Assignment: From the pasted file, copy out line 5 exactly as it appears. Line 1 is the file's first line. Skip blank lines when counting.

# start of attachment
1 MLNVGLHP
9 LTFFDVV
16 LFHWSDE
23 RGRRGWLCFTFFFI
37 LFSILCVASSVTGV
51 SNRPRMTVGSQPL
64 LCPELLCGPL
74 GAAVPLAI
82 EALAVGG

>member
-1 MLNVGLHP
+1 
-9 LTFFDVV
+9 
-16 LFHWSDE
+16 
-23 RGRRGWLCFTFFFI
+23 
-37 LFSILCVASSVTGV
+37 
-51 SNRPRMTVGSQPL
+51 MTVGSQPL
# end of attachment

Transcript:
37 LFSILCVASSVTGV